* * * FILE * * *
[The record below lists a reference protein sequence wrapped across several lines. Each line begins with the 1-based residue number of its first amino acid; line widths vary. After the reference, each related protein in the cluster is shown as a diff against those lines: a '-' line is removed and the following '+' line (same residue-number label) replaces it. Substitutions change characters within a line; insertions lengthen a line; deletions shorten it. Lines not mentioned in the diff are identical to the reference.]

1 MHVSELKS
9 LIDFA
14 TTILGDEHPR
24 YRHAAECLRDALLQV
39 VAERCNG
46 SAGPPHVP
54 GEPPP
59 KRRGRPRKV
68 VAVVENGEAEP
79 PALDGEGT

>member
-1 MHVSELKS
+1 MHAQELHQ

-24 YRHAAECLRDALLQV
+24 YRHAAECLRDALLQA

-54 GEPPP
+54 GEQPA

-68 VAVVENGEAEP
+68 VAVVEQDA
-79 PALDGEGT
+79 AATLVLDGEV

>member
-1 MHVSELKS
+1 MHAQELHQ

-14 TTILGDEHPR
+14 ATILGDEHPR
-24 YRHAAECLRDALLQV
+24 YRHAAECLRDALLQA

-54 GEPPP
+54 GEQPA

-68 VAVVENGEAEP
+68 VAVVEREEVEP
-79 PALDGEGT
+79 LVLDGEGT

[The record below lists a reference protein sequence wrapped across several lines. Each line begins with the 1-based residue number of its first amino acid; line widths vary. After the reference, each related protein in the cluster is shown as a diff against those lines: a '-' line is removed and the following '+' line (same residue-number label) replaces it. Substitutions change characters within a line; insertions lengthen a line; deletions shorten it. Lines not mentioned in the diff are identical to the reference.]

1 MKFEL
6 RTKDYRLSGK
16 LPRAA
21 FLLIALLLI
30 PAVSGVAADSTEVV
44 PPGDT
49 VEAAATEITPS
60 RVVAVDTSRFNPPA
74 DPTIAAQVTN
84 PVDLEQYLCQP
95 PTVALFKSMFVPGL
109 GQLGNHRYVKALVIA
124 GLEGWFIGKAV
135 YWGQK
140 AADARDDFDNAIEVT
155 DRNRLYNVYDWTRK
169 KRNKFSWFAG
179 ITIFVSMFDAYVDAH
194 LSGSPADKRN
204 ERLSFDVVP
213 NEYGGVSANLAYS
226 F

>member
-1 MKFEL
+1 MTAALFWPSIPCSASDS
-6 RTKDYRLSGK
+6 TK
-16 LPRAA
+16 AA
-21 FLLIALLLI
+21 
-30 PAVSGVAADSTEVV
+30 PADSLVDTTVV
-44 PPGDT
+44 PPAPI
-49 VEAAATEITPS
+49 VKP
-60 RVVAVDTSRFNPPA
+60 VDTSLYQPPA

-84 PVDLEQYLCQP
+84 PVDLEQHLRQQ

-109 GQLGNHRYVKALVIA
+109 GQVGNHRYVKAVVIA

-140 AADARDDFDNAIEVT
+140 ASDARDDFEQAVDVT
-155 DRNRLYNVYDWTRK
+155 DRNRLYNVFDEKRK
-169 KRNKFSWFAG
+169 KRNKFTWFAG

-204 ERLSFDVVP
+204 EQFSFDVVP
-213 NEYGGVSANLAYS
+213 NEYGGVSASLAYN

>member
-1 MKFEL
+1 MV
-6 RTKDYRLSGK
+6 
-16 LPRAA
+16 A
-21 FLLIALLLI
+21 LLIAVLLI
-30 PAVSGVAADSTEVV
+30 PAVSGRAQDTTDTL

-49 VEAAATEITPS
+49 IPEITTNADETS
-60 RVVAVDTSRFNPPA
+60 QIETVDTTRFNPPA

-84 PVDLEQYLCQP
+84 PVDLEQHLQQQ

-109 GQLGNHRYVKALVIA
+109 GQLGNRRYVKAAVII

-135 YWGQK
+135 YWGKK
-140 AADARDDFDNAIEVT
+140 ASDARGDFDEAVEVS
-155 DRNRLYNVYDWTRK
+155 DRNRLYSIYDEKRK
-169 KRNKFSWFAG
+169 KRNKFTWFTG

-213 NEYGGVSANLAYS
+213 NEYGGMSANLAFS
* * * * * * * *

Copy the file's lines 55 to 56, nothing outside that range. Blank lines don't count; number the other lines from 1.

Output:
194 LSGSPADKRN
204 ERLSFDVVP